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QJM. 2000 May;93(5):291-5.

The burden of alcohol misuse on an inner-city general hospital.

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  • 1Department of Pharmacology and Therapeutics, University of Liverpool, UK. munirp@liv.ac.uk

Abstract

Alcohol consumption in the UK has been increasing steadily. We prospectively studied the burden on hospital services caused by overt alcohol misuse, in an inner-city hospital in north-west England. All Accident & Emergency (A&E) patients were assessed to determine whether their hospital attendance was alcohol-related, and whether this resulted in admission and/or generated new out-patient appointments. Over 2 months, 1915 patients attended A&E with alcohol-related problems, accounting for 12% of attendances; 50% were aged 18-39 years, and acute alcohol intoxication was the commonest presenting complaint. Overall, 6.2% of all hospital admissions were due to alcohol-related problems. Over 2800 new out-patient visits were likely to have been generated over an 18-month period from initial attendance with an alcohol-related problem, mostly for orthopaedic clinics. The burden placed by overt alcohol-related problems on hospitals is enormous, both in terms of the emergency and out-patient services. The implementation of education, screening and intervention strategies in A&E departments, and employment of key trained personnel, should be considered, to optimize the clinical management of these patients.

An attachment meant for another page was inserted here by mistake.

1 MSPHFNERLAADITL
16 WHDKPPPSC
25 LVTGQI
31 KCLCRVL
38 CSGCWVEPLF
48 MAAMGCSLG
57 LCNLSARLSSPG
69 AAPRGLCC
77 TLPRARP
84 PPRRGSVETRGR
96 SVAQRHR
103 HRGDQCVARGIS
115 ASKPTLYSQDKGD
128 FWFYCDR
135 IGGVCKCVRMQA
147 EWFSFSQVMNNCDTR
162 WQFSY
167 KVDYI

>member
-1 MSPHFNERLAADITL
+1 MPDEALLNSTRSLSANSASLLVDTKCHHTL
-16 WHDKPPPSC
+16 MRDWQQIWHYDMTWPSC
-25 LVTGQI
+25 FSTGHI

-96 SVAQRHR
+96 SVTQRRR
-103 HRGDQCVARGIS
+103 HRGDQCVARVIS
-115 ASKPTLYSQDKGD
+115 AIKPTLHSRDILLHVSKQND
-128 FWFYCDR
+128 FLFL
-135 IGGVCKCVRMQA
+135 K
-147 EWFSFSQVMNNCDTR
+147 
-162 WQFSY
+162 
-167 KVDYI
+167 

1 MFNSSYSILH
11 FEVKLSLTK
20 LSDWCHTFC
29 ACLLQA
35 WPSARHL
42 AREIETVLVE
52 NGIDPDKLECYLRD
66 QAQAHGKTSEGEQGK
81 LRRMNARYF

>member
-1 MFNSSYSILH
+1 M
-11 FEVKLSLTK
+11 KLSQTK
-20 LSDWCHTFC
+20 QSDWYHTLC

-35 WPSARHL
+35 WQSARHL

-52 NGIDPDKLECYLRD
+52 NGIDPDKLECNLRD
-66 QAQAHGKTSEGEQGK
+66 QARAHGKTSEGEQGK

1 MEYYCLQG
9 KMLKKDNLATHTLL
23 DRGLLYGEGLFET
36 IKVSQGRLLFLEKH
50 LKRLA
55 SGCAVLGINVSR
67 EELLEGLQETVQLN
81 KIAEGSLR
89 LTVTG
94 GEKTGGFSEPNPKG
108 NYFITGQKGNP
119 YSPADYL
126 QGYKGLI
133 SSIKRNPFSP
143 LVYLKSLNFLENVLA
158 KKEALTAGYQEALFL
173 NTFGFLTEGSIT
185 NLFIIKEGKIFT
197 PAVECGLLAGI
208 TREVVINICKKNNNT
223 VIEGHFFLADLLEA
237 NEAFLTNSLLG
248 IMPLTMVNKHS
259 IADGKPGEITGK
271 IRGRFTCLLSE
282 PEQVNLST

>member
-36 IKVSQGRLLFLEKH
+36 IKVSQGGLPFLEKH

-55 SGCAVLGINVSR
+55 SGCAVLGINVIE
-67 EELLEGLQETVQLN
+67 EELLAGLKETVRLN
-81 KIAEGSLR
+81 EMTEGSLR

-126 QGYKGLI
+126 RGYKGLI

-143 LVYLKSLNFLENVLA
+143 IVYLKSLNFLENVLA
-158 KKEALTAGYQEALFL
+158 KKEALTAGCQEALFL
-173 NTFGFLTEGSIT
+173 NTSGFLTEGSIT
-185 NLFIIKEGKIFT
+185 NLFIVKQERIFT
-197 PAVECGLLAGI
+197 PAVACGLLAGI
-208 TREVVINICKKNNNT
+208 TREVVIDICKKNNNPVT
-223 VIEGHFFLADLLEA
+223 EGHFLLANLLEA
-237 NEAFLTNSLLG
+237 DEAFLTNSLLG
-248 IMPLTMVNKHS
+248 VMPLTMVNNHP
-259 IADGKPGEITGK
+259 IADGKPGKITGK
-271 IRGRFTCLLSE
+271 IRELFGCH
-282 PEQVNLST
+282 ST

PMID:
10825405
[PubMed - indexed for MEDLINE]
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